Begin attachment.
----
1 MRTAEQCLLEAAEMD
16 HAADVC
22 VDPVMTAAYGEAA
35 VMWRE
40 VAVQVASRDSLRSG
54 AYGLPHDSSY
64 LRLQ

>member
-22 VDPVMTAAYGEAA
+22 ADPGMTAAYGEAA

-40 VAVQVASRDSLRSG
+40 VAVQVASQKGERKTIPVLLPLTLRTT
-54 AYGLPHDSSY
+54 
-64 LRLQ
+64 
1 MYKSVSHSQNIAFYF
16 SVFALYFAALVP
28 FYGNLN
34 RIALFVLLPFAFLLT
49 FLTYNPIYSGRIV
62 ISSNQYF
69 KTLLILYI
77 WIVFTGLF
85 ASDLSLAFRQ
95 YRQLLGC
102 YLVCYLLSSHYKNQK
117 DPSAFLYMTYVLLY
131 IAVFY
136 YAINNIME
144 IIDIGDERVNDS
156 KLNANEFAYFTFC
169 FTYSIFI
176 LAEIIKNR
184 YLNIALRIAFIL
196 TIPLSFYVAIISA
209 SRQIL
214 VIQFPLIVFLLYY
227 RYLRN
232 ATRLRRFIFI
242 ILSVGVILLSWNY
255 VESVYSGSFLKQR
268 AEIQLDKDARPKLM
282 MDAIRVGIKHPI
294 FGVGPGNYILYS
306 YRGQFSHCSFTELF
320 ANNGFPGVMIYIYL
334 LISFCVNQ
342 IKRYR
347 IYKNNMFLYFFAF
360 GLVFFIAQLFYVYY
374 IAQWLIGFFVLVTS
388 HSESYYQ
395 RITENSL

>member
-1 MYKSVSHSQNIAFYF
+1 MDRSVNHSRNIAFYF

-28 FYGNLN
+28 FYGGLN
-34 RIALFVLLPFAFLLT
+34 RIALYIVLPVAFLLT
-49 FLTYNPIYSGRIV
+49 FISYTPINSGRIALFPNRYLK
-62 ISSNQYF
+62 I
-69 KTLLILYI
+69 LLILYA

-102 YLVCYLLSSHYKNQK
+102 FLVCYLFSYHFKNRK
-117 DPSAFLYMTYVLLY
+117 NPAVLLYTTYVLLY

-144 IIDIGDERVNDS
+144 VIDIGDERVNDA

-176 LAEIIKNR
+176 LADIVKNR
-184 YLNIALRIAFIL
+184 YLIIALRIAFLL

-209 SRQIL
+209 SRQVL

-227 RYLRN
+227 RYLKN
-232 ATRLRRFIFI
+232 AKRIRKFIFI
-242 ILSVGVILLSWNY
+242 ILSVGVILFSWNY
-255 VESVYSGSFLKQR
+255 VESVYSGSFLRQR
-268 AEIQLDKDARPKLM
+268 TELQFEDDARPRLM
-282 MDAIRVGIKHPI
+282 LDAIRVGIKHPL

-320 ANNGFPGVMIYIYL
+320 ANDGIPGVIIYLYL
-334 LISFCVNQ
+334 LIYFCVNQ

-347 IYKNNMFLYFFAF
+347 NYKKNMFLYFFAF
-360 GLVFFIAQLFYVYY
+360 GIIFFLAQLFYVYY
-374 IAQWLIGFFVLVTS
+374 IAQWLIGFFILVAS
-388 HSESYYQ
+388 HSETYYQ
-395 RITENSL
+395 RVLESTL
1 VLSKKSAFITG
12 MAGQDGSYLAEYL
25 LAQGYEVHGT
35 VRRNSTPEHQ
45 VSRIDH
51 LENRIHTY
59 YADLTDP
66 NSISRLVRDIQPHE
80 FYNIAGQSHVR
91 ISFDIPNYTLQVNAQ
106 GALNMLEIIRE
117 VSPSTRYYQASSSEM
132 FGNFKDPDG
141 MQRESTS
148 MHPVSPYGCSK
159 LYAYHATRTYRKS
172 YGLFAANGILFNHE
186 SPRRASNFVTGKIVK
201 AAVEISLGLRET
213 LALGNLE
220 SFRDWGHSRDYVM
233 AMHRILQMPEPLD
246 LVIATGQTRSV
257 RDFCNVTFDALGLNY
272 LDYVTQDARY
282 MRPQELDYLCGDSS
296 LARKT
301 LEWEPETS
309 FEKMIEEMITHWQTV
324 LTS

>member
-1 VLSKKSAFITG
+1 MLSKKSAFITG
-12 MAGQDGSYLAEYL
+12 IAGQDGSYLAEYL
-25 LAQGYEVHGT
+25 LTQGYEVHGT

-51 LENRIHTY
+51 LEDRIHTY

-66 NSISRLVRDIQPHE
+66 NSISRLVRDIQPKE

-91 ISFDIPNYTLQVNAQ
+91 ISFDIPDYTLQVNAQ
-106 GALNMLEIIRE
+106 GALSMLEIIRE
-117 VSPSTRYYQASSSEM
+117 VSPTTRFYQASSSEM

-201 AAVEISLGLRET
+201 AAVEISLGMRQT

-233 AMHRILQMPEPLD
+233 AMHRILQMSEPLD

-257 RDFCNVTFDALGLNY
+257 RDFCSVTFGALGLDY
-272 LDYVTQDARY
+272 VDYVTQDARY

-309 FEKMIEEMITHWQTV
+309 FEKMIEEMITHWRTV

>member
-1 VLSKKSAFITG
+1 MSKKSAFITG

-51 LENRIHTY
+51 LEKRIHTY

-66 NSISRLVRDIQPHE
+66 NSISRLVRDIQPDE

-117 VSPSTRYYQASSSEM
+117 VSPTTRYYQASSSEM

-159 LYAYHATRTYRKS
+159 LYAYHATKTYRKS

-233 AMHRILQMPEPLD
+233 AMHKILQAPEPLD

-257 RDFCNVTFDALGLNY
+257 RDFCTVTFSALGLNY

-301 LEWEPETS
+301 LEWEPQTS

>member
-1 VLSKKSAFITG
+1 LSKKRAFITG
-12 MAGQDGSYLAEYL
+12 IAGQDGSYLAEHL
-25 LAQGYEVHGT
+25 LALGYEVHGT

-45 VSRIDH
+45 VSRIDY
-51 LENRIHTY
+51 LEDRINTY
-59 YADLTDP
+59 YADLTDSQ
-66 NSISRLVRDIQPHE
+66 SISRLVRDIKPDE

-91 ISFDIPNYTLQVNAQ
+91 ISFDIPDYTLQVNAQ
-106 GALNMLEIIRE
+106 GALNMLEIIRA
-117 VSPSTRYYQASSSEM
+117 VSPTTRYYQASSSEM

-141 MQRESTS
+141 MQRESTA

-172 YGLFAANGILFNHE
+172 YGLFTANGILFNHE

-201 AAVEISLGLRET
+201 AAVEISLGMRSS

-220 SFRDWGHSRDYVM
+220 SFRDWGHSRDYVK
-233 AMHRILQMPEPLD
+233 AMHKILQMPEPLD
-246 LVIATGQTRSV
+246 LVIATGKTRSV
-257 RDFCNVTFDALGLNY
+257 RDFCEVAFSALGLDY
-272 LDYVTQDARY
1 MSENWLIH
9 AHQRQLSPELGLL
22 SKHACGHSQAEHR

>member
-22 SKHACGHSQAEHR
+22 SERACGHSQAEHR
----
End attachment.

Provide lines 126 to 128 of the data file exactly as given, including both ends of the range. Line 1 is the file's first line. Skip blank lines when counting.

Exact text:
220 SFRDWGHSRDYVM
233 AMHRILQMPEPLD
246 LVIATGQTRSV